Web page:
Ms. Alter, Ms. Gilbert and Ms. Powell all seem to have created the perfect marriage between classic recovery memoir and stunty, yearlong-experiment book. This latter has become a formidable cottage industry in recent years—a fact especially baffling in light of how narrowly defined its formal properties are. Which is to say, while there have probably been no more than 50 books that fall under the “year’s experiment” umbrella, the number is still pretty staggering given that they are all variations on the same simple conceit.
The contemporary pioneer of the genre, by most accounts, is Esquire writer A. J. Jacobs, who has contributed two emblematic titles to the canon: first The Know It All (2005), in which he spends a year reading every volume of the Encyclopedia Britannica, and then The Year of Living Biblically (2007), in which he spends a year following every rule in the Bible literally. There’s also Danny Wallace’s Yes Man (2005), in which the author says yes to every offer and opportunity that comes his way and documents the crazy hijinks that ensue, and Maria Dahvana Headley’s similar but different The Year of Yes (2006), in which the author agrees to go out with any single guy who asks her on a date. Judith Levine’s My Year Without Shopping (2006) covers exactly what you’d think. Barbara Kingsolver has contributed Animal, Vegetable, Miracle: A Year of Food Life (2007), and Sara Bongiorni the book A Year Without ‘Made in China’ (2007).
The list goes on! There are a lot of things one can do or not do for a year.
Perhaps inspired by Henry David Thoreau’s 1854 memoir Walden, in which the transcendentalist roughed it in a cabin for two years, the genre has become about as fashionable in our post-Super Size Me world as the micro-history was about a decade ago (Remember Mark Kurlansky’s Cod: A Biography of the Fish That Changed the World?) If you’re feeling ungenerous, many of the books that fall within this genre can seem like cheap gimmicks, allowing those who lack vision or a compelling life story to score a book contract and publicity in exchange for time and a willingness to suffer. After all, what is The Year of Living Biblically if not a Jackass-style stunt crossed with the whimsy of a Liar Liar-era Jim Carrey movie?
The future looks bright, meanwhile, for Ms. Alter’s book, which will be published in July as Up for Renewal. “We sent it out for blurbs, and Carolyn Parkhurst”—author of Dogs of Babel and Lost and Found—“said something that I thought was so dead-on,” Ms. Hendricks said. “She said that it was like a fairy tale masquerading as a memoir of self-improvement.”
Ms. Hendricks thinks Up for Renewal could potentially do even better than Eat, Pray, Love. “Most people cannot take a year off of their lives and travel to Italy, India and Indonesia,” she said, referring to the cheeky “I”-themed itinerary that Ms. Gilbert followed in her journey. “Why that struck such a cord with so many people, I don’t know. I think more people can pick up a magazine—that’s much more accessible than picking up and traveling.”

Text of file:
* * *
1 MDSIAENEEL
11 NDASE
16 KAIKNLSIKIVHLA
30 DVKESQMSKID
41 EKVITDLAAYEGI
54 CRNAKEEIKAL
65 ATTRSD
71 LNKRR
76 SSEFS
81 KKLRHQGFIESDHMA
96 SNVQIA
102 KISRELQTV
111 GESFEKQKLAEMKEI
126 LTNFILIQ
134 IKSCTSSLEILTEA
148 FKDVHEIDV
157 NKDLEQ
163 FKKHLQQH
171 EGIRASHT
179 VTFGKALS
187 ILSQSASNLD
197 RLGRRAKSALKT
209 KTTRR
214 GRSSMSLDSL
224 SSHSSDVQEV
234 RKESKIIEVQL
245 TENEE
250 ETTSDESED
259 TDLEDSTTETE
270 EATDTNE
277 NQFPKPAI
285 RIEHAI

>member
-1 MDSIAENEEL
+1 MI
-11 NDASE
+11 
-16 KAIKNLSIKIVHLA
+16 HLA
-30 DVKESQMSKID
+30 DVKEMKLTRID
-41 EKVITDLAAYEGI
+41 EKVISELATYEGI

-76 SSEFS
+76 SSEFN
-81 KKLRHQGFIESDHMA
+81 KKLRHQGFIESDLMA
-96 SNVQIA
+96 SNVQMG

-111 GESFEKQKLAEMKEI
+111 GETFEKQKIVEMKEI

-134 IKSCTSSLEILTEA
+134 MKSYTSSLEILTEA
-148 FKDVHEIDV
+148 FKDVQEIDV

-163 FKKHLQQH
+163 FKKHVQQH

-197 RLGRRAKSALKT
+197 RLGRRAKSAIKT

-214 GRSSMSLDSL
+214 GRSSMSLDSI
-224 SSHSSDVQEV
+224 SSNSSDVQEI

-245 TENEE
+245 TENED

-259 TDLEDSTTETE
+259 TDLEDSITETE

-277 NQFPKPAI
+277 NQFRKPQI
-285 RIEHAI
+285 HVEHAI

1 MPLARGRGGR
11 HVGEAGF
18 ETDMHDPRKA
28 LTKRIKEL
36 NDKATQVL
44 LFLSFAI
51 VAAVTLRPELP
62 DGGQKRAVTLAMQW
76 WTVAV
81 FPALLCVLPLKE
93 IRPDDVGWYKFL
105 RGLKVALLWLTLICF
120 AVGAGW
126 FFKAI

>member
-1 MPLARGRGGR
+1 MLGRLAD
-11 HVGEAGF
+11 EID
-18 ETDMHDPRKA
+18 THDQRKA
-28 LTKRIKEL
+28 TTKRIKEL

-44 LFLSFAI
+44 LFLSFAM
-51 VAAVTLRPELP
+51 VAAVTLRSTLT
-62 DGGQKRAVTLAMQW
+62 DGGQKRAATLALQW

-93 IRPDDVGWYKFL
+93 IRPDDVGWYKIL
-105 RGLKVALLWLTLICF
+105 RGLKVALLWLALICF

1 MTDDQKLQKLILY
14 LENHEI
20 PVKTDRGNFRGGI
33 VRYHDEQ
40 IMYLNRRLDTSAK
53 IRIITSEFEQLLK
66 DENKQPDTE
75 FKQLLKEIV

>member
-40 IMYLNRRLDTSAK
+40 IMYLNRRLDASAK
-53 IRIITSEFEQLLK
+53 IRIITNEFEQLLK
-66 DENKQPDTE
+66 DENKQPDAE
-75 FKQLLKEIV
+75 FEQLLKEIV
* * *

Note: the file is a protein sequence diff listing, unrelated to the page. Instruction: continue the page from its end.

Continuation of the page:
365 Days of Despair
Ms. Alter, of course, is not the only one to swim in the cool wake of Eat, Pray, Love. Indeed, she is just one of several women who have attempted to deal with a large-scale personal crisis by channeling their despair into a book project.
For Charla Muller, whose book 365 Nights: A Memoir of Intimacy comes out in July, the crisis came with the birth of her daughter, whose demands made her and her husband, in their 10th year of marriage, start feeling more like roommates than lovers.
“She found that the tension of not having sex with her husband, of finding ways to avoid it, was really stressing them both out,” said Sharon Bowers, Ms. Muller’s agent. “They might be snuggling on the couch in front of the TV, and instead of lying there and enjoying it, she’d think, ‘Oh, God, does this mean he’s gonna want to have sex?’”
So, on her husband’s 40th birthday, Ms. Muller decided to, uh, take action, and declared her intention to have sex with him every day for the next year, regardless of whether the two of them were in the mood.
“She realized that she could probably count the number of times they’d had sex in a year on one hand,” said Andie Avila, who acquired Ms. Muller’s book for the Berkley imprint of Penguin Group USA during the 11th month of the experiment. “And in an effort to find that emotional connection through a physical one, she decided to go ahead and do this in a big way. She considered a week, a month, but decided that a year would be most challenging and would allow for a lasting change in their lives. And a lasting change takes a while to achieve.”
Ms. Avila added: “A year is something people can easily imagine, anything less or more might not be as easy to mark. A year is a cycle that people can work with.”
And why is that? What’s so appealing about a year?
For Noelle Oxenhandler, who will publish The Wishing Year: An Experiment in Desire in July, timing was crucial, as her experiment began just as she turned 50. Her book chronicles a year that involved Ms. Oxenhandler suspending her Buddhism-bred skepticism about “the power of wishing” in order to see if she could get a new house, a new love and a resolution to some spiritual turmoil she suffered at her Zen Center in Northern California.
“The notion of a year is very organically rooted in all of us,” Ms. Oxenhandler said. “I think there’s a way in which all of us have at least some tendency, each year, to feel some aspiration to renewal, to try living in a different way. This is simply a more explicit and committed way of doing that. … It’s serious because a year’s commitment is serious, but it’s also playful.”
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